Jake Mast (Flash)


By USGA
July 12, 2012

 

MODERATOR:  Jake Mast, 68, 2 under par.

Q.  Your round, 2 under par.  Tell us how you did it.

JAKE MAST:  Well, I hit the ball solid today.  I hit fairways.  I think I only missed one fairway.  And that's the key, give yourself a chance in there.  I had a lot of chances today.  Didn't make many birdies, and I made two pretty easy bogeys just from two inches off the green, that thick fringe.  So I was pleased with the way I'm hitting it.

Q.  Is this the kind of course that you need a lot more time on to figure out what's happening on the greens, and is there enough time in the practice rounds to get a comfort zone in them?

JAKE MAST:  I'd like to see more courses like this on the U.S. Tour.  Reminds me of a European, links‑style, the humps and bumps make sense where they are.  Just a great track.

 Q.  You're 2 under par at a USGA Championship, which is usually really good.  It is today.  Does that change your mindset for tomorrow?

JAKE MAST:  No, I was encouraged.  If I keep hitting the ball like this and my short game catches up, I should be in contention.  That's what we all try to do, get in contention.

Q.  You birdied the last hole; is that correct?

JAKE MAST:  Yes.

Q.  So does that give you momentum, going into tomorrow?

JAKE MAST:  Oh, always.  The first and the last hole always feels better, for some reason.

Q.  Now, you said the short game.  A lot of guys have referenced the fact that around the greens and just off the fairways, the rough is pretty tough?

JAKE MAST:  It's pretty chewy.

Q.  That probably takes some getting used to as well, I'm sure.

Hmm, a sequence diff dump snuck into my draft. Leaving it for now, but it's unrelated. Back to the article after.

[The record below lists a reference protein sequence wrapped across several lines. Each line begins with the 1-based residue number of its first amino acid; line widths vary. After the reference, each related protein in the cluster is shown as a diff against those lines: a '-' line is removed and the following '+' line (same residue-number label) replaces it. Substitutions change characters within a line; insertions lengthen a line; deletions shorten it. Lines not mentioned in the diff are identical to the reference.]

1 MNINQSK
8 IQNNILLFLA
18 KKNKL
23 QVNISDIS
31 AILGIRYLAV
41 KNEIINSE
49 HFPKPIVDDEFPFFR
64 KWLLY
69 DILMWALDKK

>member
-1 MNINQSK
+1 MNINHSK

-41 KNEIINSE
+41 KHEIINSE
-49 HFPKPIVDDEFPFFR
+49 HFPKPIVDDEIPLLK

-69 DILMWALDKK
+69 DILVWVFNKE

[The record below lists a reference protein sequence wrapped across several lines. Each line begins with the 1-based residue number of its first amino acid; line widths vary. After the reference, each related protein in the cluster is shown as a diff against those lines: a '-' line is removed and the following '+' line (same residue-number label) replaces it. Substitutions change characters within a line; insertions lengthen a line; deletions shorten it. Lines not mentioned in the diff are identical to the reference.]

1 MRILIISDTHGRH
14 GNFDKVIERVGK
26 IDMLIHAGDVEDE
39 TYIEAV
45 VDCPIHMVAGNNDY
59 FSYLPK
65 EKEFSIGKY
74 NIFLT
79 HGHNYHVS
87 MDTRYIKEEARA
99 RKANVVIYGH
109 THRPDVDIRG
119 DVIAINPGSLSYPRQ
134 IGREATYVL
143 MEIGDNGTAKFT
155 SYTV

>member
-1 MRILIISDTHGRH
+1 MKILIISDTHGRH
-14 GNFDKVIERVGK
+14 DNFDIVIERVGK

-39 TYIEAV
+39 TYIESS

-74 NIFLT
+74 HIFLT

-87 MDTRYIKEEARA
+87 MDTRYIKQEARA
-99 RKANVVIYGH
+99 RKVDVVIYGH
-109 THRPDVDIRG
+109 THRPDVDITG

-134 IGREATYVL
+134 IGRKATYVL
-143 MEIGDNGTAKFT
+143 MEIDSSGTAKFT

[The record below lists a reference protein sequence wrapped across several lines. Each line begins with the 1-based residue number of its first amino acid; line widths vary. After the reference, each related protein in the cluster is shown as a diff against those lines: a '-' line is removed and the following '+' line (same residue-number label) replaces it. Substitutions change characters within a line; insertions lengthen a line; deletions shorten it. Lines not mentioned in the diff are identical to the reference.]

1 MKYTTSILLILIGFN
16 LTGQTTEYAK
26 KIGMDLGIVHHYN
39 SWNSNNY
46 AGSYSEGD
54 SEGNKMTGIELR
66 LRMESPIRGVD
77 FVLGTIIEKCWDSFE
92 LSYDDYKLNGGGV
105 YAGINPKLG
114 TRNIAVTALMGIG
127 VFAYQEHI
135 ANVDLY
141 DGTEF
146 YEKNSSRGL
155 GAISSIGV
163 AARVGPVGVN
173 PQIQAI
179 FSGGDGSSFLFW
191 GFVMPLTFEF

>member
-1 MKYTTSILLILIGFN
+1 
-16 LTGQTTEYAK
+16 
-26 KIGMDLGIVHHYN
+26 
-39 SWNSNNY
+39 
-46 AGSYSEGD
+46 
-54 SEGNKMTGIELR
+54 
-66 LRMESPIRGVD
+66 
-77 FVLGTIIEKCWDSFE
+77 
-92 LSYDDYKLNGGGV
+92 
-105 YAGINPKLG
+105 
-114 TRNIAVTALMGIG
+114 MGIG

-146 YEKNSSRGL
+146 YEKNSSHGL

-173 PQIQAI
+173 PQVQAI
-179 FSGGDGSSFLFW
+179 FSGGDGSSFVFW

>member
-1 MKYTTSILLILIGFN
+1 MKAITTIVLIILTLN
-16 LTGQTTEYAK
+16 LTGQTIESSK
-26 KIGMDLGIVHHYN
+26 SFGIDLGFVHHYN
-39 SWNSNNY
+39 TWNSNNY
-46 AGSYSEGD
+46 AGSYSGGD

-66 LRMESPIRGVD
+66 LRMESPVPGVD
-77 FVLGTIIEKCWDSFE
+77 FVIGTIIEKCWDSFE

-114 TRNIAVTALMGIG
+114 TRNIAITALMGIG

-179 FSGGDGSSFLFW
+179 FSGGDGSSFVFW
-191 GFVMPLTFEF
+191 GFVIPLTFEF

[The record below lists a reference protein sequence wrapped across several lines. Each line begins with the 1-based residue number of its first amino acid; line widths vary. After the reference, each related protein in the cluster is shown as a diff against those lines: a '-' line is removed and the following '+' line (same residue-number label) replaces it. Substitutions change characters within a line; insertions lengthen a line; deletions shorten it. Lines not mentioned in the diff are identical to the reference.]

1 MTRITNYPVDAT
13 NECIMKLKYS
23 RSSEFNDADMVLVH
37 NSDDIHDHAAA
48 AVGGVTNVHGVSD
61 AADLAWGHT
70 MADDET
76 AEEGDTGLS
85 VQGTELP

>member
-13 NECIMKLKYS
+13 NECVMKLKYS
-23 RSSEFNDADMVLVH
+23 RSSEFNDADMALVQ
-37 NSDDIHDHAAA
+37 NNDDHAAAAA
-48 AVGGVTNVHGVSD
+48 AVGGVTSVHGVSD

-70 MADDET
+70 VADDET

JAKE MAST:  Yeah.  You can get some breaks or not.  If you're in the rough, you're fortunate if you have a decent lie.  But you can get some gnarly ‑‑ it's U.S. Open, and so you got to know how to deal with it, get away with the less pain as possible as far as bogeys and doubles and take your medicine when you have to.  Fairways and greens, that's what the Opens are all about.

Q.  Peter Jacobsen used the term precision to try to get your way around the golf course.  Do you have something that's maybe a better description, or do you think that's an apt description of the way you've got to play the golf course?

JAKE MAST:  Yeah, it's just more demanding.  Fairways are firming up, and you have to hit it in the correct side of the fairway.

Ronnie Black shot even par today, I believe it was, and he hit three tee shots that looked perfect.  They were just five feet too long, and now he's hacking it out of the hay.  So you really ‑‑ precision is a good word.

Q.  Thanks, Jake.

JAKE MAST:  You're welcome.


 

 

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